The Watchmaker Framework for Evolutionary Computation has reached version 0.7.0. If you’re new here, Watchmaker is a Java library for implementing evolutionary/genetic algorithms. This release is the most substantial update for some time.
Firstly, I’ve refactored the evolution engine so that it is not as tightly tied to the standard generational model of evolution. What this means in practice is that the class formerly known as
ConcurrentEvolutionEngine is now called
GenerationalEvolutionEngine. For most users this should be the only backwards-incompatibility in this release. The constructor arguments are the same and all the old methods are still there so it should just be a case of updating your code to use the new name. If you were using
SequentialEvolutionEngine, and I think this mostly affects the Mahout guys, this class no longer exists. Concurrency is no longer managed via different sub-classes. Instead you should also use
GenerationalEvolutionEngine and call the new
setSingleThreaded method to force all work to be done synchronously on the request thread.
If you use Watchmaker to evolve
BitString objects, this release improves the performance of the provided mutation and cross-over operators. One side-effect of this is that the semantics of the
BitStringMutation class have been modified, so you may need to adjust your parameters.
OK, on to the good stuff. The reason for the evolution engine changes was to make it easier for the framework to support different types of evolutionary algorithm. The benefits of these changes will become more apparent in subsequent releases but there is one example in this release. The framework now has first-class support for steady-state evolution via the new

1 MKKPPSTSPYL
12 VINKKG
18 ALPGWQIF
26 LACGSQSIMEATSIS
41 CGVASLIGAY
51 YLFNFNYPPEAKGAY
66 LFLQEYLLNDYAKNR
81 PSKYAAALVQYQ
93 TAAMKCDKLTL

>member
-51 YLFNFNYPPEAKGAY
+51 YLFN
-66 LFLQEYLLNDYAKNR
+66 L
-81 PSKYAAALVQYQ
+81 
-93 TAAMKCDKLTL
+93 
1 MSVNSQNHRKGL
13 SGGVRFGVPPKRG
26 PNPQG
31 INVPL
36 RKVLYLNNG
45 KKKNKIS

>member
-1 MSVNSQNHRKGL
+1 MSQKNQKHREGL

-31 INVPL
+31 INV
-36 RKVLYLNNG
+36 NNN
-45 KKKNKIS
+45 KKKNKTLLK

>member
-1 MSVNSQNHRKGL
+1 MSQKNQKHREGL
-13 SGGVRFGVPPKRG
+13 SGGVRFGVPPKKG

SteadyStateEvolutionEngine. In steady-state evolution the population is evolved one member at a time rather than all members in parallel. This was possible in previous versions of the Watchmaker Framework but only via a nasty hack.
Island Model Evolution
The major new feature in 0.7.0 is support for island model evolution. Instead of evolving a single population, you evolve multiple populations in parallel. The idea is that the different populations will randomly proceed in different directions making it less likely that the evolution will get stuck at a local optimum. What makes this different from simply evolving a single population multiple times is that there is periodic migration of individuals between islands. The motivation behind the migration is that combining independently evolved individuals with different traits will hopefully result in even fitter offspring. There’s a lot more detail that I’m glossing over that I intend to cover in a later post, but if you want to get started right away the
IslandEvolution class is the place to start.
0.7.0 also includes a new selection strategy.
SigmaScaling uses the population’s fitness standard deviation to regulate the selection pressure, making premature convergence less likely.